Snowbasin Ski Resort Trip 1

March 7th, 2012 § 2 comments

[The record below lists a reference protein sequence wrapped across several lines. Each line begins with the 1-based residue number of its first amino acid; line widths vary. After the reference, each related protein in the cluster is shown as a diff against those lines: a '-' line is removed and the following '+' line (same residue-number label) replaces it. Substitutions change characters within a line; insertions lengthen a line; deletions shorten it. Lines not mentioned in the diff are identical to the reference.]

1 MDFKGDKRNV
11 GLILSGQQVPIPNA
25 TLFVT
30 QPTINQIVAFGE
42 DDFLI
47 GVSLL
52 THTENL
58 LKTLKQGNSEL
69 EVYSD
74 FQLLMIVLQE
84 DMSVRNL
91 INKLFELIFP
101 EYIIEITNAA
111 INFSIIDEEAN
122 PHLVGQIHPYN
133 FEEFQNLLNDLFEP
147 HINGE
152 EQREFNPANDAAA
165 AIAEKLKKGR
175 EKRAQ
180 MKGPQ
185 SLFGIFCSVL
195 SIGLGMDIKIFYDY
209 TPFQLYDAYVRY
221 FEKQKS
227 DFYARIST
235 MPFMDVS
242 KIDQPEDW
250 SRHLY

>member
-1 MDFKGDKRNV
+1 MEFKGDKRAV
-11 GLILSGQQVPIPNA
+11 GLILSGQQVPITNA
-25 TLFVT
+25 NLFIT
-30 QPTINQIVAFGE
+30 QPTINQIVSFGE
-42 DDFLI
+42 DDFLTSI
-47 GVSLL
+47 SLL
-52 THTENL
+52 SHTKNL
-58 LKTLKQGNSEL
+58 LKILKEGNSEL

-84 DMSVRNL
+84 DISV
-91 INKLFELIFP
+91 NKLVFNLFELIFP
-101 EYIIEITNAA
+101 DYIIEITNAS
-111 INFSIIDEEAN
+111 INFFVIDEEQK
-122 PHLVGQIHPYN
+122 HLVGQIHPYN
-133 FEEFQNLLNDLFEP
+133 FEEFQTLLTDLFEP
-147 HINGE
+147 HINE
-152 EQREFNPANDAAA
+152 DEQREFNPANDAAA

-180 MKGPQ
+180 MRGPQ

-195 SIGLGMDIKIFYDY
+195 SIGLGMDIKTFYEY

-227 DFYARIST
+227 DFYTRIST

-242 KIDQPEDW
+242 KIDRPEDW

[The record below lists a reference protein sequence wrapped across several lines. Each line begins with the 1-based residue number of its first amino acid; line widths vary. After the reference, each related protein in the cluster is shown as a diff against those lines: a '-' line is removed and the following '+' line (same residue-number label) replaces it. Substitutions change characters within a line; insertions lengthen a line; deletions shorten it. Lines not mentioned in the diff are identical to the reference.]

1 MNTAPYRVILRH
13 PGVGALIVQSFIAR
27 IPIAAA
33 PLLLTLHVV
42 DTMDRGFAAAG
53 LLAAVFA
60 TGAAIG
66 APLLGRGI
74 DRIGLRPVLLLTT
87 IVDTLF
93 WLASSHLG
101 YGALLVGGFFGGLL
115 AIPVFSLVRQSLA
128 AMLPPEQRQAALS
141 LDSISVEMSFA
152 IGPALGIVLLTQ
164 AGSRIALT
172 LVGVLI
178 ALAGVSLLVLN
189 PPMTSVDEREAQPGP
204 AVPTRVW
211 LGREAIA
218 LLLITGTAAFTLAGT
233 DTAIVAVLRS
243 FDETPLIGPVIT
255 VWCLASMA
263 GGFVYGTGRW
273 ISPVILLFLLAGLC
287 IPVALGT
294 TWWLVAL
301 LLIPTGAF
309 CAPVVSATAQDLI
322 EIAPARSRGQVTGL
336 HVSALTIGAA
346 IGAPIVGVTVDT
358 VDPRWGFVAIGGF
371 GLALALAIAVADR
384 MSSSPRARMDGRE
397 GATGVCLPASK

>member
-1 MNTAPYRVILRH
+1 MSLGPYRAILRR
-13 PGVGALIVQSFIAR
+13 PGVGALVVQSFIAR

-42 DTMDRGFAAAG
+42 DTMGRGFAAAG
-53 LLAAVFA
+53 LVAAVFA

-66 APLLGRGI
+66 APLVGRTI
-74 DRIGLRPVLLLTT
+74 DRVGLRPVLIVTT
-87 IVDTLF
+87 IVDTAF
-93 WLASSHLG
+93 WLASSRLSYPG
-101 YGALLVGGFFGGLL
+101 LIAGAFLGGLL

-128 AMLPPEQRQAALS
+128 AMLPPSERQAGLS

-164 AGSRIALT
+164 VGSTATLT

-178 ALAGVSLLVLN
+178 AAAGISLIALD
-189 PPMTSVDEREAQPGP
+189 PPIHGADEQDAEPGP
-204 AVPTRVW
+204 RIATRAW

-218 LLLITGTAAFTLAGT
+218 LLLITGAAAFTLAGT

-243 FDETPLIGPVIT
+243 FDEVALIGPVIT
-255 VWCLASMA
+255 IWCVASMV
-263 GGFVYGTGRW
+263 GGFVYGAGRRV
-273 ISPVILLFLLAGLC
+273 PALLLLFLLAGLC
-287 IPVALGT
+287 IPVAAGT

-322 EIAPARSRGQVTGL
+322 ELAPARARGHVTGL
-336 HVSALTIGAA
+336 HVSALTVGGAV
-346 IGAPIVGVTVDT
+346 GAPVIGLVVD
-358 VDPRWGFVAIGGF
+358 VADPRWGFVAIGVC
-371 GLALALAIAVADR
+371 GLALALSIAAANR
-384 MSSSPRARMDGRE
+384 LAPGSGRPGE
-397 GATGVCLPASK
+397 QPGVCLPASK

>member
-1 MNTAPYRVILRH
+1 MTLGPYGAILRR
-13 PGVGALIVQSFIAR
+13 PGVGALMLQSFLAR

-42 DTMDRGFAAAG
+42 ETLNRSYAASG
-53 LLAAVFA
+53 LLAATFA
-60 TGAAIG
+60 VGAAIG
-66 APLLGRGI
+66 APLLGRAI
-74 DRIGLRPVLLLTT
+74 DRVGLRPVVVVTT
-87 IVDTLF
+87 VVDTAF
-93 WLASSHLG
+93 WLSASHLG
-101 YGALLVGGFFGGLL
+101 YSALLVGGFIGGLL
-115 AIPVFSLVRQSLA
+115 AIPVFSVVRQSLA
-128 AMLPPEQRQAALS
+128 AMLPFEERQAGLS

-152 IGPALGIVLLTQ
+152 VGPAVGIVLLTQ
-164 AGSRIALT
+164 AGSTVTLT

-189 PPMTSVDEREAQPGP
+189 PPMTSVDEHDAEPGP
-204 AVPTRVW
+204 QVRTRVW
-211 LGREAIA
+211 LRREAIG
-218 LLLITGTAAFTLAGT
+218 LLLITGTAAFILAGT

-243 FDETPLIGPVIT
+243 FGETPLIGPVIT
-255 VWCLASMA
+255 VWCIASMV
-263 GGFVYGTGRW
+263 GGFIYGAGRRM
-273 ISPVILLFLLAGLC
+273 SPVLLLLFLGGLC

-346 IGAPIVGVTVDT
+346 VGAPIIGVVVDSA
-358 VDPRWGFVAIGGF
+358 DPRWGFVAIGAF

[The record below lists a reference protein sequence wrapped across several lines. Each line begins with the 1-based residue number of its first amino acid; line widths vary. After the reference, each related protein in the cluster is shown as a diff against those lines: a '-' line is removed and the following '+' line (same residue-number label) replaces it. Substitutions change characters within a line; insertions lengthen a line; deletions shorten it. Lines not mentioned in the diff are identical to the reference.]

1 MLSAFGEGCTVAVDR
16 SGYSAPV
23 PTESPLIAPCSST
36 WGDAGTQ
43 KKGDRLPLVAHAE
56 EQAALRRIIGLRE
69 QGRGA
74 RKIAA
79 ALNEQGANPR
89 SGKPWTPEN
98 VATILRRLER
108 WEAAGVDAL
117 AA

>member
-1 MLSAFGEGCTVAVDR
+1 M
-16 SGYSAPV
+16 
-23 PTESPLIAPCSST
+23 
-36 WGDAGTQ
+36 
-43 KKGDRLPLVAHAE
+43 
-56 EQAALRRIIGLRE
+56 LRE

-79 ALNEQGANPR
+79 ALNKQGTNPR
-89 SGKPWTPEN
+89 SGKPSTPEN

On February twenty-fifth we went to Snowbasin Ski Resort. This would be my first trip to Snowbasin. I was super excited to go skiing. When I found out I would be visiting Utah in February I immediately knew I wanted to go skiing. My father used to live in Colorado. He thoroughly enjoyed skiing. Nothing quite compares to skiing out west, from what he has told me. If I hadn’t gone skiing while I was out here he wouldn’t have let me live it down. I wouldn’t have let myself live it down either. As it turns out we picked a really good ski resort to go to. Snowbasin hosted some of the alpine skiing events during the two thousand and two Winter Olympics. I fell in love with the place as soon as we arrived. The only thing I really had to compare it to was the one time I had been snowboarding in West Virginia. I don’t think there really is any comparison between the two. We took a shuttle from a hotel in downtown Ogden so we could enjoy the sights on our way up. To get to Snowbasin we drove through the Ogden Canyon. We followed a creek that eventually turned in to a frozen reservoir. There were little mountain homes scattered along side it. As we were driving through the canyon we were gaining altitude. Once we emerged from the canyon we continued to climb in to the mountains. The big sloping hills of the mountain valley gave way to steep hillsides covered in evergreens and snow. When we started getting close I had my eyes peeled for ski slopes and chairlifts. I finally saw a chairlift way up on the mountainside. After going through a couple more turns we were there. I immediately loved the vibe. The weather conditions were not ideal, but that didn’t seem to be keeping people away. It certainly wasn’t going to keep me away. It was cold, of course, and really windy. Come to find out it was so windy they had to start the day with only two of their nine chairlifts running. The sound of skis and snowboards being blown over filled the air as we walked inside to check in. We had reservations for what they call “Learn N’ Earn”. It was thirty nine dollars for rental equipment, lesson, and a lift ticket for their Little Cat lift. It was a really good deal. The lodge was exactly what I had imagined. It was a huge log structure. When you open the doors you are greeted by a fireplace with couches and chairs in front of it. It had high log supported ceilings. There was wood panelling and dark rich carpets everywhere. It was laid out in somewhat of a circle with banquet and meeting rooms branching off. We found our way to the reservation desk to retrieve our rental vouchers and lift tickets. Towards the center of the lodge there was a cafeteria style kitchen. They had all kinds of delicious looking breakfast foods. On the other side of the cafeteria was a large dining room equipped with another fireplace. There were floor to ceiling windows providing views of the slopes. After retrieving our rental vouchers and lift tickets we went to the other lodge type building to pick up our rental equipment. I had originally planned on snowboarding, but since I would have been the only one from our group in the snowboarding class I decided to ski instead. I also thought it would be cool to ski since that is what my father enjoyed when he was living out west. Plus I had never done it before and figured I would add another first to my trip inventory. It didn’t take too long to get our equipment. With skis and poles in tow we headed to ski school.